This then leads into one of the questions referred to the CJEU paraphrased as:-

"in order to rely on the ‘repair’ clause [must] the manufacturer or seller of a component part of a complex product … ensure and, in that case, how [must] it ensure, that the component part can be purchased exclusively for repair purposes?"

In this respect the CJEU stated that:-

"the manufacturer or seller of a component part of a complex product cannot be expected to guarantee, objectively and in all circumstances, that the parts they make or sell for use in accordance with the conditions prescribed by Article 110(1) No 6/2002 are, ultimately, actually used by end users in compliance with those conditions."

Nevertheless the CJEU went on to state that a manufacturer or seller is under a duty of diligence as regards compliance by downstream users with the repair conditions, and they must:-

  1. Inform the downstream user, through a clear and visible indication on the product, on its packaging, in the catalogues or in the sales documents that:-
  • the component part concerned incorporates a design of which they are not the holder, and
  • that the part is intended exclusively to be used for the purpose of the repair of the complex product so as to restore its original appearance.
  1. Through appropriate means, in particular contractual means, ensure that downstream users do not intend to use the component parts at issue in a way that does not comply with the conditions prescribed by Article 110(1).
  2. Refrain from selling such a component part where they know or, in the light of all the relevant circumstances, ought reasonably to know that the part in question will not be used in accordance with the conditions laid down in Article 110(1).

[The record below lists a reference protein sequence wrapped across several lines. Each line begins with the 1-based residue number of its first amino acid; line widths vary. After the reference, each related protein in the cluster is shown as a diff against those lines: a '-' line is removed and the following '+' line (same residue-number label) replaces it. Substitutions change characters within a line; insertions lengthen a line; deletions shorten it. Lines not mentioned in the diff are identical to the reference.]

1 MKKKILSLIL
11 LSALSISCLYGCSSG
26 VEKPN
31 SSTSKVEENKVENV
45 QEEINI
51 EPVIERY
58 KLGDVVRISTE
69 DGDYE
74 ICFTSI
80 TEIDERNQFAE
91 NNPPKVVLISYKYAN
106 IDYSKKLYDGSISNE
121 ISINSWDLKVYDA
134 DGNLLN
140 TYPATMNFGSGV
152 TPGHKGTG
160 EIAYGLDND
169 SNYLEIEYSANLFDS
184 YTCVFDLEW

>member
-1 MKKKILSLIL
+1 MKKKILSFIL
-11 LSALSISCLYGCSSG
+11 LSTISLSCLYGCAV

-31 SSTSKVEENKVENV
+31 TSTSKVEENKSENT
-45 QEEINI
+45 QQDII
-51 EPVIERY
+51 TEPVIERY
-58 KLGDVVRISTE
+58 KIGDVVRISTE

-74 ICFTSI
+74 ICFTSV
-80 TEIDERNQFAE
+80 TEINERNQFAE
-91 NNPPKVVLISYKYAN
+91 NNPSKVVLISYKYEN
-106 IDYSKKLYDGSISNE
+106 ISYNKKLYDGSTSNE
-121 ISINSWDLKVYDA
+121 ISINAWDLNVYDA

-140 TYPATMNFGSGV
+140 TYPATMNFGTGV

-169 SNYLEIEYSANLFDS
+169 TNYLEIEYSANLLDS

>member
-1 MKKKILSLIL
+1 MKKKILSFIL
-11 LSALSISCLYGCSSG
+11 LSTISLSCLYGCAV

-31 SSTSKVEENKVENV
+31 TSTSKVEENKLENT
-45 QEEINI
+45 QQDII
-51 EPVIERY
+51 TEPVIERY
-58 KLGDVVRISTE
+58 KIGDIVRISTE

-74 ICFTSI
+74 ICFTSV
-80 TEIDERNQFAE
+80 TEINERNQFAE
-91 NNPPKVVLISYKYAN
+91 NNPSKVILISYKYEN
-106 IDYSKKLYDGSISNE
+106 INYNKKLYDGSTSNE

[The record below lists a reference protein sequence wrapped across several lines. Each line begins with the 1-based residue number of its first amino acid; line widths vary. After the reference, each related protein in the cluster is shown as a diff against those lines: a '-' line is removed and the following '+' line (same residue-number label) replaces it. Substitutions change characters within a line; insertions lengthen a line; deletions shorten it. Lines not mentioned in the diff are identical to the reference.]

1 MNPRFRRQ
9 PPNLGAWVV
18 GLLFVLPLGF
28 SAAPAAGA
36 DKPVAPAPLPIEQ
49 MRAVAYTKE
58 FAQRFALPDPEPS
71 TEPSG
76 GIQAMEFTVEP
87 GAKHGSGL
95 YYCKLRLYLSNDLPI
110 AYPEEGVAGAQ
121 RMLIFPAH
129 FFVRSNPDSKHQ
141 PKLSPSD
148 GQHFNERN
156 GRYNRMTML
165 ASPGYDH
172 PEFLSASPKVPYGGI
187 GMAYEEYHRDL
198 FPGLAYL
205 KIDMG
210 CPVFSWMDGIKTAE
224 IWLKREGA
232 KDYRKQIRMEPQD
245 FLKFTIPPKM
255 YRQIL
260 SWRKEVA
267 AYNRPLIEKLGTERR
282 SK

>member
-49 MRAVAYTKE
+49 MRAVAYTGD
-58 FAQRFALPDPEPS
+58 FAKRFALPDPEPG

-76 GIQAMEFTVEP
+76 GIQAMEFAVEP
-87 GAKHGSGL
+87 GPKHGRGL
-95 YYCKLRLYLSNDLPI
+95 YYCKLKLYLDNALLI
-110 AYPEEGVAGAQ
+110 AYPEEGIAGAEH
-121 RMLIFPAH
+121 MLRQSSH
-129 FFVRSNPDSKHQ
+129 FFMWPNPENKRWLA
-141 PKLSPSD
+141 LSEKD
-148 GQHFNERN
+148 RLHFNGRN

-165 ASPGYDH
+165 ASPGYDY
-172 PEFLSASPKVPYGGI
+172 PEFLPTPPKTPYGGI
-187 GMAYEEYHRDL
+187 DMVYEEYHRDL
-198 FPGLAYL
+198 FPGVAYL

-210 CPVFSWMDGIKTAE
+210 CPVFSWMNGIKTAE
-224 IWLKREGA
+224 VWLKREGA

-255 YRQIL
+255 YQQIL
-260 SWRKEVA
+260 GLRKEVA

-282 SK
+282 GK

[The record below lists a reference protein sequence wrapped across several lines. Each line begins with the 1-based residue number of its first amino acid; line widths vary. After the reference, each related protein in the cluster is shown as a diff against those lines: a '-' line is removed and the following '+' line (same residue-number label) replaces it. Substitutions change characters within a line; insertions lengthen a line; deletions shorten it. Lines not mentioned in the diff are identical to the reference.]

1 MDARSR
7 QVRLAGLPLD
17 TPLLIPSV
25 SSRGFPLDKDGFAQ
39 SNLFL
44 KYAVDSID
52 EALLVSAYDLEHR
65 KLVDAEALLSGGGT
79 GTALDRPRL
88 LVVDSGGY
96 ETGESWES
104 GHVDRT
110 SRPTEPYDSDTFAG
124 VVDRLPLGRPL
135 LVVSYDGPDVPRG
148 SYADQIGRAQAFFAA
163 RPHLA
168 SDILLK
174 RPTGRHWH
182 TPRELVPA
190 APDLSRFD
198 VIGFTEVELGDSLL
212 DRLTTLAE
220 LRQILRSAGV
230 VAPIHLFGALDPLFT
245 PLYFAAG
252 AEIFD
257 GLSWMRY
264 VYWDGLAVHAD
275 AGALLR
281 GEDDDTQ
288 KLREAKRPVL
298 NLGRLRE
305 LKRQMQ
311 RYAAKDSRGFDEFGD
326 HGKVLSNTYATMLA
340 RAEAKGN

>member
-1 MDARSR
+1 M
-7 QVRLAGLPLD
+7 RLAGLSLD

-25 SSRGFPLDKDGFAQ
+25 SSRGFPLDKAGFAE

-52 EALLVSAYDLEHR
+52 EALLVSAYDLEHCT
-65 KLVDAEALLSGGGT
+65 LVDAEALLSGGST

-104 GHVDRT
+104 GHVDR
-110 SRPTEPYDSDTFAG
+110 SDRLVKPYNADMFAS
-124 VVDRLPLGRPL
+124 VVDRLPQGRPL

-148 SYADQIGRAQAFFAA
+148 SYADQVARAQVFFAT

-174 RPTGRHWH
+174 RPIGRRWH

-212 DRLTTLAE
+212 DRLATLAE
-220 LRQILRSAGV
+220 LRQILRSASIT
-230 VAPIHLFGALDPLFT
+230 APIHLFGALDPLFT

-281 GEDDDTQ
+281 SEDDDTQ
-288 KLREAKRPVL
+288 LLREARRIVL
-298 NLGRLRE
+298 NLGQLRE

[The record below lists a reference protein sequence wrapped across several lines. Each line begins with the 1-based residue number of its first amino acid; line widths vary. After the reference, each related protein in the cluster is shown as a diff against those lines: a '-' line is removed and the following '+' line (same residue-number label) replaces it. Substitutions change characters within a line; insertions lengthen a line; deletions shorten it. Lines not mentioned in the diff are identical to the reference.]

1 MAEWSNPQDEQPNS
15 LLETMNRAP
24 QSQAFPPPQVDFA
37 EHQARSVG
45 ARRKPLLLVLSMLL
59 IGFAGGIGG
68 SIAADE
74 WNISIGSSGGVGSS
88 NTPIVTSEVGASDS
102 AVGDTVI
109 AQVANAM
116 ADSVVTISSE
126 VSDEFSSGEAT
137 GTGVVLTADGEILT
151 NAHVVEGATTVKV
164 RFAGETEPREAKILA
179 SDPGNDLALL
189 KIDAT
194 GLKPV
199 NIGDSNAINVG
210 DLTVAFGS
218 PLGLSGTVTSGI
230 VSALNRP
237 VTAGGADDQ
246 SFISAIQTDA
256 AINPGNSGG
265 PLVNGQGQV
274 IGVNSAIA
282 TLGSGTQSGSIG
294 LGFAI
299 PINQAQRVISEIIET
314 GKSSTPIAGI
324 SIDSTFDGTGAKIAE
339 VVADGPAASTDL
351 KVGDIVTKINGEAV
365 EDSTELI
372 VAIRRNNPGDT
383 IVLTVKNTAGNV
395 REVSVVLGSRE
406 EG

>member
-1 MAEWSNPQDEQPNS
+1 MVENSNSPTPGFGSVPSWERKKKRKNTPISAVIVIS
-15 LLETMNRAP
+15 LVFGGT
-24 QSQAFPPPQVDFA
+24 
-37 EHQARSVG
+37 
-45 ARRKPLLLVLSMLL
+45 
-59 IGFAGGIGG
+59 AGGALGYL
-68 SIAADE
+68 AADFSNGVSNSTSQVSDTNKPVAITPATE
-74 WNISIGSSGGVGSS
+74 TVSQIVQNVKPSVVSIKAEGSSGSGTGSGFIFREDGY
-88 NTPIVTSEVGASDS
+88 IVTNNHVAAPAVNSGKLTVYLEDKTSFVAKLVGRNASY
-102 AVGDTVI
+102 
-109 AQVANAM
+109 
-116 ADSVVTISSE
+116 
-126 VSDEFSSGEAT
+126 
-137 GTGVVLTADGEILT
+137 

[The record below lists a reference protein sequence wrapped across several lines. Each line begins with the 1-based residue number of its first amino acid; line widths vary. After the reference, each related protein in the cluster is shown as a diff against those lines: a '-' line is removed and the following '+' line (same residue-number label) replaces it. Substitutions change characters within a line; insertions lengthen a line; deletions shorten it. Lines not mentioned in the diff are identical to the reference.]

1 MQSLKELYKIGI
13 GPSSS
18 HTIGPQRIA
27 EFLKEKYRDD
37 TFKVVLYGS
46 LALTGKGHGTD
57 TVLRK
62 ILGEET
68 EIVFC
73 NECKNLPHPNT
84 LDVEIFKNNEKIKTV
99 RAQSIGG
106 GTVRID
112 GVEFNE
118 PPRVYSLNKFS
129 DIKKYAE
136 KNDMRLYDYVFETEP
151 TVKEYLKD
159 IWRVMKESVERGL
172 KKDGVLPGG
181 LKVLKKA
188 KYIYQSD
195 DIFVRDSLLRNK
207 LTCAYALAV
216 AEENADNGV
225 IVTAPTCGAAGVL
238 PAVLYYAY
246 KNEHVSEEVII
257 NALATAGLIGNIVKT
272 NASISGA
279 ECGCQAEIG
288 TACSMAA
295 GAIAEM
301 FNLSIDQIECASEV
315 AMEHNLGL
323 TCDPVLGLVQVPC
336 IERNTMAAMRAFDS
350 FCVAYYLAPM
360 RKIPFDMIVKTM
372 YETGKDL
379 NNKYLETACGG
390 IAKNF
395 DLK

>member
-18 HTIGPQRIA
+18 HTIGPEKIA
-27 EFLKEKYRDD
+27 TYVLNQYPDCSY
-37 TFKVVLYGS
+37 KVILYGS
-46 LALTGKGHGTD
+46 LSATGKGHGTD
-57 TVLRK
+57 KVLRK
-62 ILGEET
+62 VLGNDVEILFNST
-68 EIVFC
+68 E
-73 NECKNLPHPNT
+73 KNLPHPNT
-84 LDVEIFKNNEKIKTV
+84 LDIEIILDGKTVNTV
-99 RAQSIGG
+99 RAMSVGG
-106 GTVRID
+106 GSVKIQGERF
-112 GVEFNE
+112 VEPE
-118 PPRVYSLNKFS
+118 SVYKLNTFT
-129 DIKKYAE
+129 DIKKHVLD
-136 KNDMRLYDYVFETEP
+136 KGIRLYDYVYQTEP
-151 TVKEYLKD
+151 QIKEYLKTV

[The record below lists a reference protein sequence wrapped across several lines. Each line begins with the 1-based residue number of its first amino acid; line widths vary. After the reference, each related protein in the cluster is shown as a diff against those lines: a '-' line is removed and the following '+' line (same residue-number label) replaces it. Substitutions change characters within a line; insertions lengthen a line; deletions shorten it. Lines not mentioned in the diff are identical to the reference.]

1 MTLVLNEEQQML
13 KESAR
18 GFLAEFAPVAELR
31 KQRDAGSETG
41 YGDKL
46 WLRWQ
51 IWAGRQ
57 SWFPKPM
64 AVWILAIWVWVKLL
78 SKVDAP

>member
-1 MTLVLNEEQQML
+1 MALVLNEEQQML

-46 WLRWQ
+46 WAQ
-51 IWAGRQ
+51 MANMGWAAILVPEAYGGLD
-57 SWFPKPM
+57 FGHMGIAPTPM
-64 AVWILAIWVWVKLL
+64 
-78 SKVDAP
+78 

Comment

The decision is consistent with the High Court's decision in BMW v Round and Metal [2012] EWHC 2099 (Pat) (another wheel rims case). In that case Arnold J held that Round & Metal's wheel rims were not usually used to restore a car to its original appearance and BMW's Community registered designs had been infringed.

For the repair to be a defence to an assertion of infringement of Community design the component part must be used so as to restore the complex product to the appearance it had when it was placed on the market. It follows that if replacement part does not correspond, in terms of its design, colour or its dimensions, to the original part, or if the appearance of a complex product was changed since it was placed on the market, the defence will not be available.

This decision makes it clear that a business such as Acacia cannot pamper to the upgrade or customisation market with designs in which OEMs have rights under the guise of facilitating an alternative supplier for genuine repair situations; and, even for the market for genuine repairs they will have to take steps to ensure that they are compliant, which steps might be easier in the saying than in the implementation.

It would take a rare sort of driver to damage and require replacement of four wheels at a time. Accordingly, if (as Round & Metal did) wheel rims are sold in sets of four, no matter how robust the contractual arrangements with downstream users, this would tend to suggest that they are being sold for the purposes of upgrade, and therefore infringing.